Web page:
by Anjani Balu and Rohan Karkhanis
A full academic year has whizzed past since the implementation of separate hostel accommodation for freshers–a change that caused quite a stir, to say the least. The 2013 batch of male freshers was allotted rooms away from seniors from their respective degrees, in other hostels. B.Tech and M.A. HSS first-years were given rooms in Mahanadi and Brahmaputra (with postgraduate seniors), and Dual Degree students in Pampa. (For the current academic year, there are no freshmen in Brahmaputra) After their first year, these students will be shifted to hostels with their seniors. This was a move made to ensure that freshies and seniors are separated in the first year for a host of reasons cited by the administration – including legally mandated anti-ragging measures, academic performance concerns and long-term institutional and developmental issues such as the early loss of academic direction. First-year girls, however, were housed with their seniors as before, owing to lack of rooming space.
A Controversial Decision
Announcement of the new housing arrangements in the summer of 2013 sparked massive backlash. There were protests–over social media and in the form of demonstrations within campus–from large sections of the student body that felt that the decision would have a negative impact on student life and ‘insti culture’, and the administration made various arguments to support their stance. T5E attempts to look at the immediate impact of the change, and how Institute life and culture has changed over the past year.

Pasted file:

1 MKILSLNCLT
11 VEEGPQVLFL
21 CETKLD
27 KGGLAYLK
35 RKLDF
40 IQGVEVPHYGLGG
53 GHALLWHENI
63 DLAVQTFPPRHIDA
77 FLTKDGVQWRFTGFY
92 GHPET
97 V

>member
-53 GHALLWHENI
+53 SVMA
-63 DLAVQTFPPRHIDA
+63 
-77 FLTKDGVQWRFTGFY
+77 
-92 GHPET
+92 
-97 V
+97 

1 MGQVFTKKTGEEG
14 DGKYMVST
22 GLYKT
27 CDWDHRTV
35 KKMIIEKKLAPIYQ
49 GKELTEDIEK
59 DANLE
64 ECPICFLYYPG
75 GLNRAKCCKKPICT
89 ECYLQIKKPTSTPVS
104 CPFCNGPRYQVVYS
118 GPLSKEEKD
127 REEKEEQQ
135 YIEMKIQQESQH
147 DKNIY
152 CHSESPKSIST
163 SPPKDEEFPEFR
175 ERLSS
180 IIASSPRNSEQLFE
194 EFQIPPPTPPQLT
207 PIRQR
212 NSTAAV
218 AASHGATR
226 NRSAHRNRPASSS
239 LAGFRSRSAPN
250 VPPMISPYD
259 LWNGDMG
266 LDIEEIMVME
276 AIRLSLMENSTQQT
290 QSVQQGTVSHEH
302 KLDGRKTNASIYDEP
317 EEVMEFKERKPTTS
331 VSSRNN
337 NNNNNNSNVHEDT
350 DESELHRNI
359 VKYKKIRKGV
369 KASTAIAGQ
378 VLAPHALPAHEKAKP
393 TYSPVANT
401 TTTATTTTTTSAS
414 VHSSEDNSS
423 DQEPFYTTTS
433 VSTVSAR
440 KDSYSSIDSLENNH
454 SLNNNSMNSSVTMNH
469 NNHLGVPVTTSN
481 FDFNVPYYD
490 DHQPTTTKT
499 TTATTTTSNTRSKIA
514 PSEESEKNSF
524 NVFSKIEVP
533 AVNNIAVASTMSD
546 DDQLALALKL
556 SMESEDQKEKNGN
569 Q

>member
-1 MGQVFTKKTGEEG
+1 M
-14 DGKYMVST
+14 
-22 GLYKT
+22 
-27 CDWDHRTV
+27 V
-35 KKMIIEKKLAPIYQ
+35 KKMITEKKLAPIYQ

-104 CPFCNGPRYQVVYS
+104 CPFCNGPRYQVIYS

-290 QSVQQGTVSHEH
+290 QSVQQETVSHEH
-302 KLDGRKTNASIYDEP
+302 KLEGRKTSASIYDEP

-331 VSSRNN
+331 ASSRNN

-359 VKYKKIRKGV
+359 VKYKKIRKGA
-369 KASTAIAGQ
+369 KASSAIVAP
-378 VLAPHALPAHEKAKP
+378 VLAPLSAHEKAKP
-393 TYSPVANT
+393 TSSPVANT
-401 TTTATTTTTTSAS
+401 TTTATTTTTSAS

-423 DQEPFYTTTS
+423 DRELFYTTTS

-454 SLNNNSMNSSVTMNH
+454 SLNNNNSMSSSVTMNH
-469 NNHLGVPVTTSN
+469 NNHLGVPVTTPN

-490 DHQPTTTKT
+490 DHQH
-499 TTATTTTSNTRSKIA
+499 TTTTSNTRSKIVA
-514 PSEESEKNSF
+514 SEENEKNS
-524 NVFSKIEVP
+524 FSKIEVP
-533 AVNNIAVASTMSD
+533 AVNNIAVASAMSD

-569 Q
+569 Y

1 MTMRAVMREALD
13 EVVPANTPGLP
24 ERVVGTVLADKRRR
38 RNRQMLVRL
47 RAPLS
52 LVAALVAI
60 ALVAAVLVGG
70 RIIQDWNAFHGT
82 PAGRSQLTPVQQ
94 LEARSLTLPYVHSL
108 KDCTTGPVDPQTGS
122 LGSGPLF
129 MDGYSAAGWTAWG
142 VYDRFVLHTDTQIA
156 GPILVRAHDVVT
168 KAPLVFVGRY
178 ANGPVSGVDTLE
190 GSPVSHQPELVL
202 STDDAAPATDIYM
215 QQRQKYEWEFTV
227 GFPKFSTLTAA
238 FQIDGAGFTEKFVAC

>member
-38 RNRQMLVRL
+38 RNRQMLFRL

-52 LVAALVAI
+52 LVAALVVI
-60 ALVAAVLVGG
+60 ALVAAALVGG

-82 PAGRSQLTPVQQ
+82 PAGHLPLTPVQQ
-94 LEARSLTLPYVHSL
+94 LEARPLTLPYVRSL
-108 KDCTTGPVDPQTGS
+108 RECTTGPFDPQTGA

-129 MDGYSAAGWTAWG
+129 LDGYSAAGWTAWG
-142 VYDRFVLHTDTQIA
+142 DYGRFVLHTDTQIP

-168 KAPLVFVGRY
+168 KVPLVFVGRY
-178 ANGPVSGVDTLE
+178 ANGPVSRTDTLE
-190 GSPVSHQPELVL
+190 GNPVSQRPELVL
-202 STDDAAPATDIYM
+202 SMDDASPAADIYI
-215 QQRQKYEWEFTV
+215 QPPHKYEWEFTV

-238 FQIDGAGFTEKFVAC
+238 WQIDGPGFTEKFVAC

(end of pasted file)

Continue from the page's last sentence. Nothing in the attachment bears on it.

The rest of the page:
The primary concern of the student body was that bottlenecks to fresher-senior interaction would take away from the “first-year experience”, as it were– the hostel was no longer the hub of “fundae sessions”. The onus fell on the first-years to approach their seniors, within the constraints of the anti-ragging directives. However, to ensure that the freshies remained relatively informed, the Club Convenors held introductory sessions to introduce freshmen to LitSoc and TechSoc events. Freshie LitSoc and TechSoc, with separate events and point tables, were introduced to counteract the effects of the change as well.
In an effort to address concerns that arose after the announcement, an open discussion was held with the Director of the Institute, where he took questions from the student body. He mentioned several vital points in favor of the decision, such as:
The system of accommodating first years away from seniors is not entirely new. This system was in place previously, until it was changed in favour of the mixed-housing system in the late 90’s.
The Supreme Court had passed a judgment to enforce anti-ragging measures, and several measures were already in place. He argued that policing to ensure that ragging does not take place would be harder if first year students were spread out across many hostels as opposed to concentrated in a few.